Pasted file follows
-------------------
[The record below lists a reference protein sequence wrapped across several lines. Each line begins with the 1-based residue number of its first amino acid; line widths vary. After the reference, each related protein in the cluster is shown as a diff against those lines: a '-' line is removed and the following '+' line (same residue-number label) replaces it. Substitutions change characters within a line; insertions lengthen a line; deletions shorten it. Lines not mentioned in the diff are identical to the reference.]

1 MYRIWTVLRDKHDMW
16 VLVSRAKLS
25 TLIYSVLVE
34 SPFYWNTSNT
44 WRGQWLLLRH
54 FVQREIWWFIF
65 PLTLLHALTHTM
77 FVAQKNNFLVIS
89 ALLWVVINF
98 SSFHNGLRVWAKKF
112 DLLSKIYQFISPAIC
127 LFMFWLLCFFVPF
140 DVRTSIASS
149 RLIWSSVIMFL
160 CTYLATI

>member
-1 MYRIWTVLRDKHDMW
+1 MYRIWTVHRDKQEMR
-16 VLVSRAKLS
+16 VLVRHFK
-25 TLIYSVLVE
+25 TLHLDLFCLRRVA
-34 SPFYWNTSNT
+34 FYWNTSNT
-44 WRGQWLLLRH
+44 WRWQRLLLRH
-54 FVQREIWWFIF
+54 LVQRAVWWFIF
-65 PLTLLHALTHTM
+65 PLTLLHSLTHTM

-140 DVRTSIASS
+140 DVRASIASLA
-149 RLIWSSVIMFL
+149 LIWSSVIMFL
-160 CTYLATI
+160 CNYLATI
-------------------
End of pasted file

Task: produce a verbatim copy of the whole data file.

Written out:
[The record below lists a reference protein sequence wrapped across several lines. Each line begins with the 1-based residue number of its first amino acid; line widths vary. After the reference, each related protein in the cluster is shown as a diff against those lines: a '-' line is removed and the following '+' line (same residue-number label) replaces it. Substitutions change characters within a line; insertions lengthen a line; deletions shorten it. Lines not mentioned in the diff are identical to the reference.]

1 MYRIWTVLRDKHDMW
16 VLVSRAKLS
25 TLIYSVLVE
34 SPFYWNTSNT
44 WRGQWLLLRH
54 FVQREIWWFIF
65 PLTLLHALTHTM
77 FVAQKNNFLVIS
89 ALLWVVINF
98 SSFHNGLRVWAKKF
112 DLLSKIYQFISPAIC
127 LFMFWLLCFFVPF
140 DVRTSIASS
149 RLIWSSVIMFL
160 CTYLATI

>member
-1 MYRIWTVLRDKHDMW
+1 MYRIWTVHRDKQEMR
-16 VLVSRAKLS
+16 VLVRHFK
-25 TLIYSVLVE
+25 TLHLDLFCLRRVA
-34 SPFYWNTSNT
+34 FYWNTSNT
-44 WRGQWLLLRH
+44 WRWQRLLLRH
-54 FVQREIWWFIF
+54 LVQRAVWWFIF
-65 PLTLLHALTHTM
+65 PLTLLHSLTHTM

-140 DVRTSIASS
+140 DVRASIASLA
-149 RLIWSSVIMFL
+149 LIWSSVIMFL
-160 CTYLATI
+160 CNYLATI